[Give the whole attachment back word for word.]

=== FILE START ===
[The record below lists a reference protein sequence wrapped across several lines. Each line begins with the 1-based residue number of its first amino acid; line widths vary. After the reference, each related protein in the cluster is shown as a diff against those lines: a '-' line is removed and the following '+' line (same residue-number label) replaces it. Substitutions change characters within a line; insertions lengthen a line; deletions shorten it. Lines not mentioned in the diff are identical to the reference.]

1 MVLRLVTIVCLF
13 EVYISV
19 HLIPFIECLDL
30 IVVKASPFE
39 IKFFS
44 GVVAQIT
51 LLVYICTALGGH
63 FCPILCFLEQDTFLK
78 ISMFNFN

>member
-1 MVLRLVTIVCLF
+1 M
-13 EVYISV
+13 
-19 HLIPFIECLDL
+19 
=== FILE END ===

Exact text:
[The record below lists a reference protein sequence wrapped across several lines. Each line begins with the 1-based residue number of its first amino acid; line widths vary. After the reference, each related protein in the cluster is shown as a diff against those lines: a '-' line is removed and the following '+' line (same residue-number label) replaces it. Substitutions change characters within a line; insertions lengthen a line; deletions shorten it. Lines not mentioned in the diff are identical to the reference.]

1 MVLRLVTIVCLF
13 EVYISV
19 HLIPFIECLDL
30 IVVKASPFE
39 IKFFS
44 GVVAQIT
51 LLVYICTALGGH
63 FCPILCFLEQDTFLK
78 ISMFNFN

>member
-1 MVLRLVTIVCLF
+1 M
-13 EVYISV
+13 
-19 HLIPFIECLDL
+19 